I watched Deep Impact yesterday, followed by David Attenborough’s latest documentary on Netflix, Our Planet.
It was a random combination of things to watch but it made me realise something. Movies like Deep Impact, Armageddon and, on a lighter note, Seeking a Friend for the End of the World all make us think about a world-ending asteroid hit on Earth. These are works of fiction, made purely for entertainment and they garner huge amounts of public attention.
Our Planet on Netflix isn’t fiction and depicts a much more real threat to humanity; global warming. There’s a lot we should be doing to protect the environment, but electric vehicles could genuinely be the biggest change we see during our lifetimes. It’s absolutely rooted in fact and not science fiction.
Why Electric Cars Are Key
Electric vehicles are just one way we can all reduce our carbon footprint. They’re not exactly the perfect solution yet, mainly down to question marks around the where electricity is sourced. If the power you charge your car with is being generated from a coal plant, well then electric cars aren’t that green. Fortunately, Ireland has committed to increasing green energy by 2030. We’ve also committed to banning cars with fuel pipes by the same year, but not all countries are the same. This is huge.
Within the next ten years or so, petrol stations will need to rethink how they operate. Fewer people will need fossil fuels and instead will start looking for charge points. Will petrol stations start to vanish altogether? Most people charge their cars at home, so this is a reality we really have to face. I’ll admit, I never look forward to such dramatic changes because we’re talking about people’s livelihoods. People will lose jobs and need to upskill to earn a living.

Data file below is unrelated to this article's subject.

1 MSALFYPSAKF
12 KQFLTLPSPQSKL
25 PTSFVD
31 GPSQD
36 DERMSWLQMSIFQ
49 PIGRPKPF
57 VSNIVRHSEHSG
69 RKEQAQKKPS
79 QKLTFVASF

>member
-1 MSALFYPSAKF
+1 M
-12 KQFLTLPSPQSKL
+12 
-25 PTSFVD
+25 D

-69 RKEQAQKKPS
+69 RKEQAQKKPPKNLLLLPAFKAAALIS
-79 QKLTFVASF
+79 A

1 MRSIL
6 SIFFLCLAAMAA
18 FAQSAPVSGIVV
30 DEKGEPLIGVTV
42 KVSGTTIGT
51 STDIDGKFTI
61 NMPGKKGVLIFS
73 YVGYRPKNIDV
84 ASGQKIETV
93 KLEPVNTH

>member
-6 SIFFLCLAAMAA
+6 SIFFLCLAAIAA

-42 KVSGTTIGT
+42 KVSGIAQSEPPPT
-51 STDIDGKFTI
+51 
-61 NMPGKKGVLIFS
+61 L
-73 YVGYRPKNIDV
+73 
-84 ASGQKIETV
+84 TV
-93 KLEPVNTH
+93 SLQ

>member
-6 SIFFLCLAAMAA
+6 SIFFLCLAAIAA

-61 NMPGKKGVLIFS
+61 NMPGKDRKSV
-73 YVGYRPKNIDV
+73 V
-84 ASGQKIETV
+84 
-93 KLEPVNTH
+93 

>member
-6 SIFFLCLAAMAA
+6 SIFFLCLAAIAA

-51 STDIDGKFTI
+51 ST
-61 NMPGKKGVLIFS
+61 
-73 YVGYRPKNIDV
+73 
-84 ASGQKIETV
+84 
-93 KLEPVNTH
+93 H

But this is humanity. We’ve done it before through the industrial revolution. People don’t like change, especially at the hands of technology which has led to a massive amount of misinformation out there.
Today, Donald Trump suggested that the noise from wind turbines causes cancer.
This is the same Donald Trump, President of America, who insists on defending the coal industry and who removed the US from the Paris Agreement.
I try to remain as impartial as possible, but that’s enough. The man is clearly, at best, a complete moron and, at worst, suffering from severe mental illness issues.
Trump is pro-fossil fuels because that’s his demographic. Old-school America that drives big pickup trucks even when you only take a trip down the road. These people still work in mines and feel forgotten about. Or at least they did until Trump came along and promised them a future. Trump is into protecting votes, not the environment.
Thankfully, it’s just America, right?
Politics of Electric Vehicles in Ireland
This might be a cheap shot, but I’m going to take it.
The Healy Raes
Michael and Danny Healy Rae are elected officials in Ireland so it’s not that low a blow. They are TDs which means their opinions, as much as I don’t want to admit it, well, they matter to a certain extent. The two brothers have come out speaking negatively about electric cars on several occasions.